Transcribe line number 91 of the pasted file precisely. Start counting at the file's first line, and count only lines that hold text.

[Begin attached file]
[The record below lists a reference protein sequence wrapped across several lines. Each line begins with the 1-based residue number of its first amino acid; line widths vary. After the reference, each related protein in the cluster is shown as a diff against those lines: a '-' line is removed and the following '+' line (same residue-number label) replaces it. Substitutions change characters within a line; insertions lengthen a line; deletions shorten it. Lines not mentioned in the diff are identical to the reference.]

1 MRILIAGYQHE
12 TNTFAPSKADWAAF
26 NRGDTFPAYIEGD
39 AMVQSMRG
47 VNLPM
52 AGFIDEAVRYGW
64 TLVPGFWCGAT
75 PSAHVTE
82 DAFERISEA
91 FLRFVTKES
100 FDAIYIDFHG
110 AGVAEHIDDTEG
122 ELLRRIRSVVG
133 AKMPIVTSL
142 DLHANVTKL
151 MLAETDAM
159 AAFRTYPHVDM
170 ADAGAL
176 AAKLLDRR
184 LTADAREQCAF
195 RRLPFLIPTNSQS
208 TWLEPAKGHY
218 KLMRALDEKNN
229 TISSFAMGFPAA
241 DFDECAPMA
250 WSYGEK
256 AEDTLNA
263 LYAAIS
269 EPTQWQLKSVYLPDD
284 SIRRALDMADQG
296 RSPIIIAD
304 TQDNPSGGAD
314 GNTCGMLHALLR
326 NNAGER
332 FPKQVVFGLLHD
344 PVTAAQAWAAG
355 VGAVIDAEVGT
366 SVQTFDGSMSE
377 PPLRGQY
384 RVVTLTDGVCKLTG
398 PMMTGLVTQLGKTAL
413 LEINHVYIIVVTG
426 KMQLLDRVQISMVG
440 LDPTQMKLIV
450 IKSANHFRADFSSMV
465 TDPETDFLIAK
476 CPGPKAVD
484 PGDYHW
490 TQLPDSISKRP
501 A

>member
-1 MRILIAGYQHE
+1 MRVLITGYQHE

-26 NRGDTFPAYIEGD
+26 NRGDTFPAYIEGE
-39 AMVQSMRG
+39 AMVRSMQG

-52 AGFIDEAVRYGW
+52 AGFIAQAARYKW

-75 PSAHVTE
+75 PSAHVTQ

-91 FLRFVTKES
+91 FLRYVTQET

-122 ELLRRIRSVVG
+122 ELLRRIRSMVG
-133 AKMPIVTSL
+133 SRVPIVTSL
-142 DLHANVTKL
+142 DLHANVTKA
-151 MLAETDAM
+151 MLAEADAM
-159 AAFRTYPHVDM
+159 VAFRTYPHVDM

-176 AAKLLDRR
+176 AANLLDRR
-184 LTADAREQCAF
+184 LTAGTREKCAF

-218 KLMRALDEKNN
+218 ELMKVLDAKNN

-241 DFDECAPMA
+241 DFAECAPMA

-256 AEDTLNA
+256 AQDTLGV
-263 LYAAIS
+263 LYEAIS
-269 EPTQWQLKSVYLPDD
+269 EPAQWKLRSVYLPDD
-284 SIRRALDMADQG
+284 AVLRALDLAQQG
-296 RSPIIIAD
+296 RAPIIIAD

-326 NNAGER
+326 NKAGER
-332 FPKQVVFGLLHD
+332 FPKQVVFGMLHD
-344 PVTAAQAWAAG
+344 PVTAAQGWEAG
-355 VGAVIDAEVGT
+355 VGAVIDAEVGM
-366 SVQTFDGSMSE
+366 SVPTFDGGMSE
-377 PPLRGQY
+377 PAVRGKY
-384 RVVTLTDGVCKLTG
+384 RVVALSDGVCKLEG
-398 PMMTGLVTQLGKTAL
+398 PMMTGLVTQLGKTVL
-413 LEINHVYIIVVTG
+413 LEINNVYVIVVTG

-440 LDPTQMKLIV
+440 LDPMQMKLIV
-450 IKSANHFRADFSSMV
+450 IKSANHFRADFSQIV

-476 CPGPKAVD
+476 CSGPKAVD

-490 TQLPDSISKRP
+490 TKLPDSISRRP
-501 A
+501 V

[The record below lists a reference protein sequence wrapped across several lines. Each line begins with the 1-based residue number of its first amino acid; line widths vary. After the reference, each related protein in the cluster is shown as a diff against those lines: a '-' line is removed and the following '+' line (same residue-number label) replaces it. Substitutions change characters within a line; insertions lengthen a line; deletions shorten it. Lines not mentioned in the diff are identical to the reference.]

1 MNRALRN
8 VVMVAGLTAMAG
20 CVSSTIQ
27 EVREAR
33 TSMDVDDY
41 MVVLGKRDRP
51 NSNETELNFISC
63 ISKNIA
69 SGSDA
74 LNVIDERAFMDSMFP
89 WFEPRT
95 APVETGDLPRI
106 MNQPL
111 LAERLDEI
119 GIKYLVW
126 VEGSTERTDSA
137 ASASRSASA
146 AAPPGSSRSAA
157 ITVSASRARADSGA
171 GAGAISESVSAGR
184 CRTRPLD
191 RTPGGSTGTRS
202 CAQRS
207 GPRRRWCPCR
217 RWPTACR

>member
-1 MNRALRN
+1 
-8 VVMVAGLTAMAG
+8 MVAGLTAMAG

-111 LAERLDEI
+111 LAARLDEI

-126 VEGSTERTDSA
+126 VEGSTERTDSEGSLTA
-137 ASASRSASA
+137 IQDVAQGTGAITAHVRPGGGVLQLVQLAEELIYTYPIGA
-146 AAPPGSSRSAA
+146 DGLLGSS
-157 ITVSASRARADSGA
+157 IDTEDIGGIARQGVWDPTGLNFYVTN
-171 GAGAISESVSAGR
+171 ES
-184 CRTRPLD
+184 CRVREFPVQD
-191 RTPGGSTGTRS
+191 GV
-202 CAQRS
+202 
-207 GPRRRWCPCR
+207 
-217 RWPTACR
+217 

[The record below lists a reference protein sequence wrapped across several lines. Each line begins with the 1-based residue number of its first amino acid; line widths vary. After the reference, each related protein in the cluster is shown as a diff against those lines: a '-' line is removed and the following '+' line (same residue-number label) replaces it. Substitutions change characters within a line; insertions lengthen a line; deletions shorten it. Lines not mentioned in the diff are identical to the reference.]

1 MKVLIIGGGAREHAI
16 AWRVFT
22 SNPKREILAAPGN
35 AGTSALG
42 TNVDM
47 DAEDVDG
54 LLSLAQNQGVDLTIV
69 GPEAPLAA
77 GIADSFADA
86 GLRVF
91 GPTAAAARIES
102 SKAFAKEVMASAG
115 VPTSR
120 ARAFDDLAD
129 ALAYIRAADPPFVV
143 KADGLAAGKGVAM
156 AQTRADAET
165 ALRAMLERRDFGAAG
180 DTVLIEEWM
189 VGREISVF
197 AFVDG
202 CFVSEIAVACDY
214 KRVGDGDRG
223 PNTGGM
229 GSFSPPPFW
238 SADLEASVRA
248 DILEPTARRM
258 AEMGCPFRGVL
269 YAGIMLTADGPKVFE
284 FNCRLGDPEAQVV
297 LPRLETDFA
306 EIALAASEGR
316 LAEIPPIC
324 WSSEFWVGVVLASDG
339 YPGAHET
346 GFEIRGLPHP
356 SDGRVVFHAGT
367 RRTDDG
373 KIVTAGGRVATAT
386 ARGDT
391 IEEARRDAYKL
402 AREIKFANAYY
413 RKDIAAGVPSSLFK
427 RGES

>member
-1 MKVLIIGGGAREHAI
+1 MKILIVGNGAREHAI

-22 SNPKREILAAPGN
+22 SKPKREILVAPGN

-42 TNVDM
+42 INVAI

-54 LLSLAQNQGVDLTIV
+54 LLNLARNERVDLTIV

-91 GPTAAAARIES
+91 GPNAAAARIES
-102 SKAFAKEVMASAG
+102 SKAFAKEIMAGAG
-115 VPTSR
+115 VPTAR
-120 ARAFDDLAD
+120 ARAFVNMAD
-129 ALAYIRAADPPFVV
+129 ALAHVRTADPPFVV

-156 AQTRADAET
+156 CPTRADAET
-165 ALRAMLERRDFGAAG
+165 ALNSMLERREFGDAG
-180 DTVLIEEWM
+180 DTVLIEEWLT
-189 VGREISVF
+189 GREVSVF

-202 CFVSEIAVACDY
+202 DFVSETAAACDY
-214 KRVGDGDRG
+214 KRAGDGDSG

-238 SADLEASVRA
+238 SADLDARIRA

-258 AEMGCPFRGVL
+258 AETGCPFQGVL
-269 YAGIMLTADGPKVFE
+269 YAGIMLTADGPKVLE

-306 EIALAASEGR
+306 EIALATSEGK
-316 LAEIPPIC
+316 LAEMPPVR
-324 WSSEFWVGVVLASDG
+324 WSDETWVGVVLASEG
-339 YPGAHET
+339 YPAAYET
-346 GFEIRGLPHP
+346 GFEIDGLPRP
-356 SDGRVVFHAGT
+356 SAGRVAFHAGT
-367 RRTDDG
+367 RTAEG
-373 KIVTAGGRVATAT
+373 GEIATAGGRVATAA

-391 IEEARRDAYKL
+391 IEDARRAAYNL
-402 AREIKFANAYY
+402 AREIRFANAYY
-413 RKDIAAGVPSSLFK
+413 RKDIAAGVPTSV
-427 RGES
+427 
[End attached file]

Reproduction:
-296 RSPIIIAD